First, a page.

There was a short post in The American Interest on Friday about the rumor that Rosneft is now off the list of potential purchasers of the government’s approximately 50% stake in Bashneft. And I want to clarify a few things.
First of all, Rosneft is still denying this story, as far as I know.
Here is what we know (or are being told). VTB Capital was given responsibility for the so-called privatization of Bashneft. They drew up a list of potential groups who might be interested / capable of making the purchase of Bashneft. Rosneft was on that list. In addition, there were several other state-owned companies who made the final cut that was presented to the Kremlin.
Lukoil has also expressed an interest in purchasing Bashneft, but says the price is too high. In fact, they are saying the whole company is worth about $4 billion, which is just a little more than what the government is asking for its 50% stake.
I do not see this as a political decision, to be honest. In fact, I would say it is more likely a way for Rosneft to bow out and save face. Rosneft is just as cash poor as any other corporation in Russia at the moment. They do not really have the money to buy anything. And they are under sanctions, which limits their access to capital markets, so borrowing money to buy a stake in Bashneft is problematic.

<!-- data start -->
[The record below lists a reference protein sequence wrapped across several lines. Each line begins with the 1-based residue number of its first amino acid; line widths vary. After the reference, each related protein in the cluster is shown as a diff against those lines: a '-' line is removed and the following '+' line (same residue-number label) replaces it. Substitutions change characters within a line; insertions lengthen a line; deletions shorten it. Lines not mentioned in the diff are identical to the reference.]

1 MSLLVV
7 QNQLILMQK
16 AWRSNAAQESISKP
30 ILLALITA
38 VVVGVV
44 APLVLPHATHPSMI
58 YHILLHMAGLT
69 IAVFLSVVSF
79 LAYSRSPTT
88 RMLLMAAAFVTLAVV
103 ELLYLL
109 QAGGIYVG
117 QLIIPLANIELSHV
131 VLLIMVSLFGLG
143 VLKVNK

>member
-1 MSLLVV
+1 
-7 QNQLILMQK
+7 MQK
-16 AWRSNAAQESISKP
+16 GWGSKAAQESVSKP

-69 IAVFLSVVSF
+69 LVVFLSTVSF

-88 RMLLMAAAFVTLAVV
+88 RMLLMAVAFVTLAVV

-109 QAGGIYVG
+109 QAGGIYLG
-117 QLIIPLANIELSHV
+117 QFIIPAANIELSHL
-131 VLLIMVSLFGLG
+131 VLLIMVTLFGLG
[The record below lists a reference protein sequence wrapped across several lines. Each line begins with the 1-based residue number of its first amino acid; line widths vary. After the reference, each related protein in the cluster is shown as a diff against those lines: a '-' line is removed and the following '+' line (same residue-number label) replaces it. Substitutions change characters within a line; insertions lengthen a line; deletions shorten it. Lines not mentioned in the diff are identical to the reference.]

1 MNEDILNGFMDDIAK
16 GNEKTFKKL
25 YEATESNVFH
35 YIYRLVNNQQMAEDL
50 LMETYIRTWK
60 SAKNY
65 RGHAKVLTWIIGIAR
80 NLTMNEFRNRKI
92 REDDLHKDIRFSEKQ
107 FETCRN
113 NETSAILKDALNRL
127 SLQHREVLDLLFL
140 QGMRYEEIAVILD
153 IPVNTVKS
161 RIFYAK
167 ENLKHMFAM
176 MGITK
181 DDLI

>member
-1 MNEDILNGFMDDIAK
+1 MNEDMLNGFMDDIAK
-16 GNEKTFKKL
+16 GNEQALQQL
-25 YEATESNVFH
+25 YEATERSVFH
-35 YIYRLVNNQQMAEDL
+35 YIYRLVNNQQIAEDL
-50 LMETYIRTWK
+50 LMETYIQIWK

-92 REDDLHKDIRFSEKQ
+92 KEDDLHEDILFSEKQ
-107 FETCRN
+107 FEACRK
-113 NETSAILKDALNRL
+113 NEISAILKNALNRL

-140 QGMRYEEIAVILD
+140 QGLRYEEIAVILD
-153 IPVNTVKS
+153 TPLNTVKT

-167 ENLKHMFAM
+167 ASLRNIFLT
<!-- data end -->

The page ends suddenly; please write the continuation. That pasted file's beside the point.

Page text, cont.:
In the meantime, Rosneft is also supposed to be on the list of future privatization action. They are slated to sell a 19.5% stake in the company either this year or next year.
But I also want to explain the so-called “privatization” that the Russian Regime is currently carrying out. What is really happening is that the money and shares are being moved around. So it looks like Russia is making money, but in reality, all that is happening are trades.
Think of Russia as a giant conglomerate. Each of the state (and “private”) corporations are subsidiaries of the massive Russian Corporation. This “privatization” project is being carried out to make it look like these subsidiaries, and therefore the State, are more solvent than they actually are.
For example, VneshEconomBank (VEB) recently sold its stake in Gazprom back to the gas company (at market rate). Both are state corporations, so all that really happened was that both the money and shares switched hands from one subsidiary of the State to another.
And that is what will happen here again with the sale of Bashneft.